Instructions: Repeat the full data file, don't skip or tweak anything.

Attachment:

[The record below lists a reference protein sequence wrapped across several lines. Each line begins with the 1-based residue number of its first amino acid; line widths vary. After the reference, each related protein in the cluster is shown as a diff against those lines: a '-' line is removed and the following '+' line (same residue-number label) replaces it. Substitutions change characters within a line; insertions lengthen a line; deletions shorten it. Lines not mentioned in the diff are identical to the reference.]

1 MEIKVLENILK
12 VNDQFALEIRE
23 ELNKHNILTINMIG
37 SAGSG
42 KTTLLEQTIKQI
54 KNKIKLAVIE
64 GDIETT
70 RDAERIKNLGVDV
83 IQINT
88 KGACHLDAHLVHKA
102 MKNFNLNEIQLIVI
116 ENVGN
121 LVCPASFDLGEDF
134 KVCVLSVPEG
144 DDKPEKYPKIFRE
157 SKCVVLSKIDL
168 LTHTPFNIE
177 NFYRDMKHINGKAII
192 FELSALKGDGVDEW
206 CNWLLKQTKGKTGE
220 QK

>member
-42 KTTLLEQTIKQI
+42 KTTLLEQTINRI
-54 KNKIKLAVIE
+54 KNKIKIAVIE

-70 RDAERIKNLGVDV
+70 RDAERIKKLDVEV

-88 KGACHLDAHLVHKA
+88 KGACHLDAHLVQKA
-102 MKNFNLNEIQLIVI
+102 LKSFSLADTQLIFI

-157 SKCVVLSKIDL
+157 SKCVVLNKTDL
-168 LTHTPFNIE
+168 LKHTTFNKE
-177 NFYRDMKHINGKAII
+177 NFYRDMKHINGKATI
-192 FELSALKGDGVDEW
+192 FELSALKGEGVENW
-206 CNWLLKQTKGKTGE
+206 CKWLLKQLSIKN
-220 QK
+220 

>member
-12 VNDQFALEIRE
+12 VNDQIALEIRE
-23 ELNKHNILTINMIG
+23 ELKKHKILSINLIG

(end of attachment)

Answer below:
[The record below lists a reference protein sequence wrapped across several lines. Each line begins with the 1-based residue number of its first amino acid; line widths vary. After the reference, each related protein in the cluster is shown as a diff against those lines: a '-' line is removed and the following '+' line (same residue-number label) replaces it. Substitutions change characters within a line; insertions lengthen a line; deletions shorten it. Lines not mentioned in the diff are identical to the reference.]

1 MEIKVLENILK
12 VNDQFALEIRE
23 ELNKHNILTINMIG
37 SAGSG
42 KTTLLEQTIKQI
54 KNKIKLAVIE
64 GDIETT
70 RDAERIKNLGVDV
83 IQINT
88 KGACHLDAHLVHKA
102 MKNFNLNEIQLIVI
116 ENVGN
121 LVCPASFDLGEDF
134 KVCVLSVPEG
144 DDKPEKYPKIFRE
157 SKCVVLSKIDL
168 LTHTPFNIE
177 NFYRDMKHINGKAII
192 FELSALKGDGVDEW
206 CNWLLKQTKGKTGE
220 QK

>member
-42 KTTLLEQTIKQI
+42 KTTLLEQTINRI
-54 KNKIKLAVIE
+54 KNKIKIAVIE

-70 RDAERIKNLGVDV
+70 RDAERIKKLDVEV

-88 KGACHLDAHLVHKA
+88 KGACHLDAHLVQKA
-102 MKNFNLNEIQLIVI
+102 LKSFSLADTQLIFI

-157 SKCVVLSKIDL
+157 SKCVVLNKTDL
-168 LTHTPFNIE
+168 LKHTTFNKE
-177 NFYRDMKHINGKAII
+177 NFYRDMKHINGKATI
-192 FELSALKGDGVDEW
+192 FELSALKGEGVENW
-206 CNWLLKQTKGKTGE
+206 CKWLLKQLSIKN
-220 QK
+220 

>member
-12 VNDQFALEIRE
+12 VNDQIALEIRE
-23 ELNKHNILTINMIG
+23 ELKKHKILSINLIG